The New York Times has a recent article about Koogle, a search engine designed for Orthodox Jews, which allows them to avoid religiously objectionable content (such as pictures of women which are deemed not sufficiently modest). I tried to test it out by entering “Britney Spears” into what may have been the search window, but I only got an error. Maybe because the site is all in Hebrew, and I probably put the query in the wrong place. Or maybe the entire idea of Britney Spears causes Koogle’s electronic brain to explode.
The story made me wonder — would there be a market (a mormarket?) for a Moogle (Mormoogle?) engine? And would that be a good thing? On the one hand, church members, as a group, are probably interested in avoiding — err, certain parts of the internet. A Moogle engine could allow members to search for topics while avoiding anti-Mormon sites, as well as the many sites which peddle pernicious prawnography.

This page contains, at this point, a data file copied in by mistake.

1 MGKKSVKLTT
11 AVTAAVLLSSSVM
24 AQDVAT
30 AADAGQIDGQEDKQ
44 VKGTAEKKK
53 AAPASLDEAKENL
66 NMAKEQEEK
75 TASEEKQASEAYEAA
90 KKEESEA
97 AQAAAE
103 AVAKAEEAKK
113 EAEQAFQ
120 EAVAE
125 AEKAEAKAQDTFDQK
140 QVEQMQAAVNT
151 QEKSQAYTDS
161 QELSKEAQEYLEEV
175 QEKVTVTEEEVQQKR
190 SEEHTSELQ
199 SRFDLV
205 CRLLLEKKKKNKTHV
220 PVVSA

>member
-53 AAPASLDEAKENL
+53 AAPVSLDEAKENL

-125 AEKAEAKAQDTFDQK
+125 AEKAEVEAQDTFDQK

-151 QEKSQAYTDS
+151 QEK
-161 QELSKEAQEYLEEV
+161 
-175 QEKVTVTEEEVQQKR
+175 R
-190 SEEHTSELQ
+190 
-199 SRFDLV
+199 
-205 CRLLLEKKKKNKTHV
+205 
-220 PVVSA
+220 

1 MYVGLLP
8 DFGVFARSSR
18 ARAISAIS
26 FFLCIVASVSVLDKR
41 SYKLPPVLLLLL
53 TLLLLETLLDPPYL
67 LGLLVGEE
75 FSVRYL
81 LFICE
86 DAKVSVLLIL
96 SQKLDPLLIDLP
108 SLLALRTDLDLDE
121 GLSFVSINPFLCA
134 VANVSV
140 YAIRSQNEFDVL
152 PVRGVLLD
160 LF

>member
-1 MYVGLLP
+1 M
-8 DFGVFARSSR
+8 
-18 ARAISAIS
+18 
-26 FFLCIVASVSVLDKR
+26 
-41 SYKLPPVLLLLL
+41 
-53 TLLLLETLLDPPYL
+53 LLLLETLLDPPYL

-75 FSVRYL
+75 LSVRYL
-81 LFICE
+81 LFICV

On the other hand, some tools already exist. One can search Mormon topics at places like Onlymormon and avoid websites that are particularly critical of the church; one can turn on Google’s safesearch tool to filter explicit images (though the ones that get past safesearch can be pretty scandalous too!). With tools like these available, is Moogle necessary? At worst, Moogle might become an online ghetto of sorts for Mormons — and is it really a good thing if the internet is divided into so many gated communities?
And of course, there are the ubiquitous questions on who decides what is objectionable. Is a Boticelli painting (or a Rodin sculpture) problematic? Should LDS blogs be included in the search? (If so, which?)
Would you use Moogle?